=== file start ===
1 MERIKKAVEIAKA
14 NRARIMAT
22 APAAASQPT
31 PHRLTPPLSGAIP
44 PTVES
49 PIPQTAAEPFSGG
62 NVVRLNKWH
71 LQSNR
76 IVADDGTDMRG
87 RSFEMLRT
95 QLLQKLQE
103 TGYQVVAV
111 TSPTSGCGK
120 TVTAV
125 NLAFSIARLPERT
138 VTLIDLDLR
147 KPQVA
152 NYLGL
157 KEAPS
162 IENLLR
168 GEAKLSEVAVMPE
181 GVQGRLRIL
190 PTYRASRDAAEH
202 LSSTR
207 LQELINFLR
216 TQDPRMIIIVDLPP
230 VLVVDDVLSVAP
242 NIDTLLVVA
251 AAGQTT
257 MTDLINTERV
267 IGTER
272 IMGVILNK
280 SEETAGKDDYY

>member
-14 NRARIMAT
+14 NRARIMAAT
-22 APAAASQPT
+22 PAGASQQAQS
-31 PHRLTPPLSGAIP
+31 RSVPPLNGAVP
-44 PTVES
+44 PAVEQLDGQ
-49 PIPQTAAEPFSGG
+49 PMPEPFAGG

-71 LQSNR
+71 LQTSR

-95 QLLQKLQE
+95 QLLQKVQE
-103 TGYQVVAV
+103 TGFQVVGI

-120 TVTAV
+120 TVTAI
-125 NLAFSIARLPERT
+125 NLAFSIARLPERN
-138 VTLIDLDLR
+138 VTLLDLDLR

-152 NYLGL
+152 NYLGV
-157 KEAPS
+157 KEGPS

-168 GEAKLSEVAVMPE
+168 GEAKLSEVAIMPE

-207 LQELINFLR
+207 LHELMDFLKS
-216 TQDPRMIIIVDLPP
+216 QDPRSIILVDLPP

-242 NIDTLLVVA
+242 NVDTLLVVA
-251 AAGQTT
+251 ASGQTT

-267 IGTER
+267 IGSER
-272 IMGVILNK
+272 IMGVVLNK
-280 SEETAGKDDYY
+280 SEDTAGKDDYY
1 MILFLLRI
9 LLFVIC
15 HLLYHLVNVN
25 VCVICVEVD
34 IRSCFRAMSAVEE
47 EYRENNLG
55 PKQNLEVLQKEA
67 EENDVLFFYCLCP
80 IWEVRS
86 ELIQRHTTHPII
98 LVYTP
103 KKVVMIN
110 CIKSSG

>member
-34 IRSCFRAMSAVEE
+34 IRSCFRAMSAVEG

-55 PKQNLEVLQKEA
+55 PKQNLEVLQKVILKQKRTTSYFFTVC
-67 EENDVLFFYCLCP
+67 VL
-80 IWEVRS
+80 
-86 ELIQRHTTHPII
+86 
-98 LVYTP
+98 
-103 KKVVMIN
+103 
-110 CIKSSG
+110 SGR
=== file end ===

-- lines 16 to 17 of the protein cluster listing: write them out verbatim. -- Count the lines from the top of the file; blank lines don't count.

138 VTLIDLDLR
147 KPQVA